Feel better and run faster by taking hydration seriously
Getting your hydration levels wrong can have a serious impact on your running – and recovery. It’s not just about how fast you run. Being dehydrated can effect your digestion, your heart, and even your brain.
Every single system and cell in your body needs enough fluid and electrolytes to function well. So start taking hydration seriously – especially as a runner!
Are you making these common hydration mistakes?
#1 Electrolytes? What Are They?
Water is great – but electrolytes are important too. Electrolytes are crucial for every function in the body, including the health of your muscles, nerves, and heart. Yu might already know that sodium is an electrolyte (because it leaves a distinctive mark on your running kit after a hot run!). Other important electrolytes are magnesium, calcium, phosphate, chloride, and potassium.
You must use an electrolyte powder, dis-solvable tablet, or ready made drink as part of your hydration strategy. Water is not enough. Coconut water is a reasonable option, but lacks the optimal balance (most notable not enough sodium). Stop drinking plain water, and start adding electrolytes to your hydration.
#2 You Don’t Drink Much Water
Most runners drink enough during or after a run. But how about during the day? Or on non-running days? You need to stay on top of your water intake all the time – not just when you’re running. Binge drinking water won’t work. Drink little and often all day long, starting in the morning (ideally before you leave the house) and finishing at night (as close as you can to bedtime without disrupting sleep with extra toilet visits).
Have a glass of water or herbal tea in the morning. Take a water bottle with you during the day. Have water on your desk. Drink a glass of water before meals. And sip on water, sugar free squash, or herbal tea in the evening.
As a runner, you really need to be drinking more water than you think. And it’s not just about your running performance. More water will help you have clearer skin, better digestion, and clearer thinking.
#3 You Don’t Salt Your Food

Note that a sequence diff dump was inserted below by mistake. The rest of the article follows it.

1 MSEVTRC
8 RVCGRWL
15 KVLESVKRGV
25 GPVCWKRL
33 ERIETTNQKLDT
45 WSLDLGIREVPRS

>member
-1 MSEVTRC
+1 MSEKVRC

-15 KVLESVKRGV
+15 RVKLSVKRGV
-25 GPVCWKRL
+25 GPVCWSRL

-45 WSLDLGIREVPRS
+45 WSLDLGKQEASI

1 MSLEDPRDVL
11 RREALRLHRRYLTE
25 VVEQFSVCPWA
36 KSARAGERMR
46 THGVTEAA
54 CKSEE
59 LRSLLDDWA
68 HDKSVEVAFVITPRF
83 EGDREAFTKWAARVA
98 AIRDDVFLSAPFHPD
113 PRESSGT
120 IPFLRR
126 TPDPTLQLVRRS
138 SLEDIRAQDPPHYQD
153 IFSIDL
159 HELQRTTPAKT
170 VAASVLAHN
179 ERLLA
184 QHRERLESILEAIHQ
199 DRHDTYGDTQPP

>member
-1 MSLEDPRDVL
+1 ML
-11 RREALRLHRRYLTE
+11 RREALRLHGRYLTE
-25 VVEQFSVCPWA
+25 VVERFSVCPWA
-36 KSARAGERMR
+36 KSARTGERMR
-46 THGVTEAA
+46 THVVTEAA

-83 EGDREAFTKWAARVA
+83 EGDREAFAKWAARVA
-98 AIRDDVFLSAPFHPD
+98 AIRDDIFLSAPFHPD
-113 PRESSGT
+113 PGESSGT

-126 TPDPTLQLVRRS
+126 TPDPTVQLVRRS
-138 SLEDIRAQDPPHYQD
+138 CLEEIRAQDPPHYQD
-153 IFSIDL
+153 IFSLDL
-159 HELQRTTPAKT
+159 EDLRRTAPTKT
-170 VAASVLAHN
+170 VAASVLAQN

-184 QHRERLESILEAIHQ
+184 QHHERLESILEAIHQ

Somewhere along the line, salt became the bad guy. We stopped adding it to food, we removed it from the dinner table. But as a runner (in fact, as a human being), you need salt.
Yes, a diet too high in salt can be problematic – contributing to high blood pressure and other health issues. But as a runner, you need more salt than most. Try adding a small amount of salt to your food, or eating salted snacks like nuts, pretzels, or baked-style crisps alternatives.
#4 You Use Gels
Running gels are a great way to get the energy you need for races and longer runs. But a supplementary diet of gels – and no sports drinks – could leave you dehydrated. Not only are you missing out on the sheer volume of fluid, but you might not get a good balance of electrolytes either.
Try a mix of gels (or your energy boost of choice) with sports drinks. Look for drinks with that optimal balance of electrolytes. And stay hydrated.
#5 Your Diet Is Short On Minerals
We all need plenty of micronutrients – including minerals – but runners have a special need for magnesium and potassium. It’s no surprise that fruits like bananas are popular with runners. They are high in potassium, which your entire body needs.
To avoid vitamin and mineral deficiency, consider taking a quality multi vitamin (preferably one designed for active bodies). And make sure your diet is well rounded and balanced, with plenty of fruit, berries, vegetables, and leaves.
Good sources of magnesium include leafy greens, seeds, and lentils
Good sources of potassium include bananas, sweet potatoes, tomatoes, and beetroot